You Shouldn’t Have…

June 13, 2011

wine pressie


A friend was visiting from out of town a few weeks ago. Upon arrival she plunked 2 handsome traditional-method sparkling wines on the counter for me. “You’ll love these”, she said as she wheeled her suitcase inside. Nothing more was said. I mention this because as I stare at my wine shelf (I have no cellar, for shame!) I observe a row of wines that, although were given to me, I feel I can’t drink. At least not without the people who gave them to me.

I’m sure you’ve experienced this juxtaposition: Someone gives you an outstanding bottle as a gift, with the caveat, “let’s open this some time together“. (Read: “don’t you dare drink this without me”) Now, I happen to be very fond of the people who’ve bestowed these wines on me and would be completely willing to share with them without even being asked… but, it feels less like a gift when the giver tells you what you’re allowed to/not do with it. It’s like your Gran handing you a fiver when you were a kid and saying, “now don’t go spending this on junk!”.

I fully appreciate the torture of parting with a good bottle and wanting very badly to enjoy some of that gorgeousness so generously being given away, but should you find yourself in this conflicted position, I offer some advice: Bring it to dinner instead. Or, invite the person over and open it together. If you must hand it over as an official pressie… do so condition-free.


Sharesies! (Credit: Posters Guide)

As it happens, I opened one of those sparkling lovelies with said friend over dinner one night. The other one I took to a Sunday night kitchen party – where I was called a ponce (more or less) for bringing champers to a kitchen party… but the point is, I enjoyed it very much – in my own time and in my own way. I even shared it with other people.


A Cult of Convenience?

March 6, 2010

A few months ago BBC 2 aired a documentary hosted by Philosopher Roger Scruton Why Beauty Matters. In it, Scruton explores the importance of beauty in our daily lives and its contribution to our overall well-being. He argues that Beauty is currently under attack by a cult of ugliness in art, architecture and music, and by the cult of utility of everyday life. And this, Scruton maintains, is bad for us.

Why? Because humans need beauty and uselessness. “Put usefulness first, and you will lose it. Put Beauty first and what you do will be useful forever”, says Scruton. Even Plato, we’re told, said that beauty was of a higher order, and that the world is understood primarily through our senses.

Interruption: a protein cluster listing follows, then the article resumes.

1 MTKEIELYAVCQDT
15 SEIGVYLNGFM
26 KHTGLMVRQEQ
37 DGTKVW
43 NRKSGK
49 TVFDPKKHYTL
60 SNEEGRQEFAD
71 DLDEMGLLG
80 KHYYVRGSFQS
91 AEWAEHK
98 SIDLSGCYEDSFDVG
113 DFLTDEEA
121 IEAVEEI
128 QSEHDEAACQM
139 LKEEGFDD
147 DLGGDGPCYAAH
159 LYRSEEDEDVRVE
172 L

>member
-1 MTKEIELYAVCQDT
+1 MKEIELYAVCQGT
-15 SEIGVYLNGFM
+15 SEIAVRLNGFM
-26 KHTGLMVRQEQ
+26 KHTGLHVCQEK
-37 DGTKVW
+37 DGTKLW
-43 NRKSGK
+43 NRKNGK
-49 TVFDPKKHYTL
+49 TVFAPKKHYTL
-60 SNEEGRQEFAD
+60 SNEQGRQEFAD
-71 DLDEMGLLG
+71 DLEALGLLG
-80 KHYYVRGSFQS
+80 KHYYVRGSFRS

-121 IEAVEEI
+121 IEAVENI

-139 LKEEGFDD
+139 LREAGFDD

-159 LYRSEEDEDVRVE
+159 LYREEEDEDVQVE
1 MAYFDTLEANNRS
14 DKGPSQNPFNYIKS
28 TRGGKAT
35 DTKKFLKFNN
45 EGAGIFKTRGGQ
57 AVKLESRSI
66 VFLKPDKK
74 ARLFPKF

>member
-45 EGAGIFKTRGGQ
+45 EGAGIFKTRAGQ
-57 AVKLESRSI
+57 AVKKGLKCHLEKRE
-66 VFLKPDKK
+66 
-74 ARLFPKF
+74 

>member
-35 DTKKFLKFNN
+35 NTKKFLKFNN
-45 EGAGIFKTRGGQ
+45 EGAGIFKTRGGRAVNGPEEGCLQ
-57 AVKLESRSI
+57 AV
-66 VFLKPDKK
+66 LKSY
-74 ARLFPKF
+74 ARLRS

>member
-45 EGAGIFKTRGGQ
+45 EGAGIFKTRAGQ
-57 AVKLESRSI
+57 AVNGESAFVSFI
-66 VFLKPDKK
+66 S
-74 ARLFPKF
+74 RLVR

wine, plato & aristotle

Wine, Plato & Aristotle

So all of this got me thinking about wine.

Wine is one of those things that seems oddly out-of-place in our  modern, hustle-and-bustle, utilitarian world. Everything about it is slow, arduous, complex – from growing the grapes, to consuming the end product. It’s rather inconvenient business, but it is loved despite that – and maybe even for it. Perhaps because it satisfies, on many levels, our need for beauty.

Before I start philosophising on how wine might be the last refuge for ideals and beauty, I can’t help but wonder whether it too is being assailed by a similar plague: Convenience.

Let me first say, I am not against progress. But when the primary aim of progress is convenience, and in its quest replaces the very things we love about something , then I think we lose something important.

Screw Cap

Screw Cap Wine Closure (Credit: Time Inc)

Take screwcaps. They’re in many ways a practical improvement over the cork closure . They’re easier on the forearms, prevent TCA and cheaper & easier to produce. But… don’t you miss the cork? Isn’t the satisfying ritual of opening a wine bottle lost with a screw cap? Twisting that cap feels too trivial, or something… like cracking open a bottle of soda instead of something more deserving of our time and respect.

Same might be said for automatic wine-dispensing units, or FreshCase wine boxes – both designed to postpone oxidation and store larger volumes. It’s convenient to have an unending supply of wine on hand, and to know it will be fresh when you pour it. But, what about the beauty of a wine bottle? What about being able to see its contents, read the label and feel a connection with what you’re drinking?


The Enomatic (Credit: Grande Passione)

The Parker-Effect is another example of convenience overload. When wine retailers began displaying Robert Parker scores on their shop shelves, consumers started to buy wine based on his scores. Inevitably winemakers started feeling pressure to make wines that he liked – often irrespective of the growing and/or winemaking conditions available to them.

At what point does convenience start to degrade the very thing it’s trying to make more accessible?

These themes are not new. They’ve been argued and discussed by experts far more knowledgable than me. This post very much represents a personal opinion (and one that may actually bend a little once I transition into the industry myself). I consider myself practical, but I welcome inconvenience when it’s required and/or satisfies a higher need. Many things are going this way.  Food, for example, is slowing down – we’re cooking from scratch, buying local, doing away with packaging etc. Convenience, we are finding, is not always better.